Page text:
Two Court Cases involving Pluess-Staufer (OMYA)* California
Click on each graphic to read the full text
Case #2 -- 1993
"Sentinel Mining Corporation and Pluess-Staufer sued the Turners, the association and other individuals claiming the companies have sole ownership of the road and unlimited access to the watershed in the Crystal Hills area."..."Pluess-Staufer President Jim Reddy denies this claim."

Case #2 -- 1993
"The Court had evidence that (1) the defense of the public's interests in Crystal Creek Road, (2) the public's interest in the enforcement of the conditions of the Site Approval, and (3) the defense of the State's interest in the Crystal Hills Watershed resulted in the enforcement of an important right affecting the public interest."

*Relationship of Pluess-Staufer and OMYA -- From the Rutland Herald, October 9, 2000:
(After nine years as president of OMYA California, James Reddy took over in June as executive vice president of Pluess-Staufer Industries Inc. and president of OMYA Inc., based in Proctor. Reddy, who has more than 25 years of experience in the mining industry, now runs company operations in North America. John Mitchell, who had been running OMYA Inc. here, will retire in a year or two. He stays on as treasurer of Pluess-Staufer and an executive vice president of OMYA. Reddy recently sat down for an interview with Herald Assistant Managing Editor Stephen Baumann and business columnist William Hahn.)

Question: Your company's structure can be confusing, OMYA, OMYA West and OMYA Arizona and whatnot. Give us a rundown of how the company is structured and how Vermont figures into it.

Reddy: The parent company is OMYA AG, and the headquarters is in Switzerland. We're in approximately 40 countries around the world.

Generally, in most countries, the way the company is organized a country would be organized as a company. So we have a company in France, a company in Korea. For a reason I never bothered to ask, but I'm just assuming they came to America said 'jeez this is a big place,' we tended to organize it slightly different over here, and it's almost that each state and each operation is a separate company because the distances are so far apart. But there's a parent company and a couple of operating divisional headquarters. The parent is in Switzerland; one operating company divisional headquarters is in Proctor, Vt., and that's for the Americas. Recently we split off the Pacific Rim and their headquarters is in Australia. We have two companies here essentially. There's a company called Pluess-Staufer Industries. Right now, I'm executive vice president of Pluess-Staufer Industries. We are the parent company of OMYA California, OMYA Inc. (That's here in Vermont), OMYA Arizona and OMYA Illinois. Pluess-Staufer is technically the non-operating parent. We have OMYA in Switzerland, OMYA in Vermont and then a bunch of companies under that, and we have another company in Australia, and companies reporting to that. Rutland, Vt., is one of the three key locations.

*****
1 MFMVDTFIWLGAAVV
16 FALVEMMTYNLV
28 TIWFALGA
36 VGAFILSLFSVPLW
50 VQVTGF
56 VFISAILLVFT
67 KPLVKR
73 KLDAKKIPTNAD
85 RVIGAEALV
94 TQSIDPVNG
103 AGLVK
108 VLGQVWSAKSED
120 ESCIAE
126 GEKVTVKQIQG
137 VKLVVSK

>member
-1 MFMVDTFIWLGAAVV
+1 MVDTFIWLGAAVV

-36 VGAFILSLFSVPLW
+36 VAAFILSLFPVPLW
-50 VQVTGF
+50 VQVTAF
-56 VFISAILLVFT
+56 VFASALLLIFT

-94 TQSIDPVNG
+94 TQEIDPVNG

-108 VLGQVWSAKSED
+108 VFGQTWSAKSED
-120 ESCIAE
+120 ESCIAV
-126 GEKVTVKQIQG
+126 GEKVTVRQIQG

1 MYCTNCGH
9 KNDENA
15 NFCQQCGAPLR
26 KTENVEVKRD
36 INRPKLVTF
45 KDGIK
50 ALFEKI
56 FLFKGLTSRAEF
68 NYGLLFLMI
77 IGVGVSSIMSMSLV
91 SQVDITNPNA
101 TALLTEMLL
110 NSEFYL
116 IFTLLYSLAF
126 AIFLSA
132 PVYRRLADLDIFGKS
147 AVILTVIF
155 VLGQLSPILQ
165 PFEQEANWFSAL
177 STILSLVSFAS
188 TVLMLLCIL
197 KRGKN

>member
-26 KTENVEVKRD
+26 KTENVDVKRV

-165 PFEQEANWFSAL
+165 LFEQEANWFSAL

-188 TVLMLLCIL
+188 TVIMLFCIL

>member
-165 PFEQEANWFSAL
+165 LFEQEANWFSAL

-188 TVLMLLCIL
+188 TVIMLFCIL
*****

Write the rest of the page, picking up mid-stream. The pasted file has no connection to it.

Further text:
Rutland Herald
Letter to the Editor

Sunday, December 15, 2002

OMYA mining experience elsewhere

Until about a year ago, I lived in Lucerne Valley, Calif., above which, on the north slope of the San Bernardino Mountains, OMYA has extensive mine workings.

Thus, Lucerne Valley can serve as an example to Vermonters as to what to expect if OMYA mines at Dutch Hill.

A visit to Lucerne Valley would enable decision-makers to get the actual feel of the haul trucks as they rumble down the mountainside and to hear the grinding of their gears; to listen to the blasting and determine if it really is done only two times a week, mid-morning and mid-afternoon; and to see the ravaging effects mining has wrought on the mountain.

As in Danby, Lucerne Valley is connected to the outside world by a two-lane highway on which driving east into town at the 55 mph speed limit, it is not unusual to get a real jolt when a glance in the rearview mirror shows the giant grill of a tailgating haul truck.

Several years ago, OMYA requested a permit to extend mining westward to what is called White Knob. As part of the deliberative process, reportedly OMYA agreed to do certain things at the extension, among them to remove top soil, store it (replace it when mining ceases), and to do hydro-seeding. I have heard from people who have visited the mine that none of these has been done.

I do know that there is real anger about the enormous amount of waste limestone being thrown down the mountain front. A spokesperson for OMYA, in response to queries at a public meeting, assured those present that the mine workings would not be visible from the valley floor. The statement “You won't even know we are there” is etched indelibly in their minds, and now they laugh ruefully as they look up at the big ugly hole with all the waste limestone below it.

After the new extension of mining, the only possible so-called salutary ripple effect on economic growth that I know of is a busy diesel truck repair shop. But if all the haul-truck drivers live in Lucerne Valley, the number of new jobs was considerable because there are a lot of haul trucks. I do know that none of the upper echelon administrative staff of OMYA or of the other two mining companies in Lucerne Valley live there.

Columbus, Ind.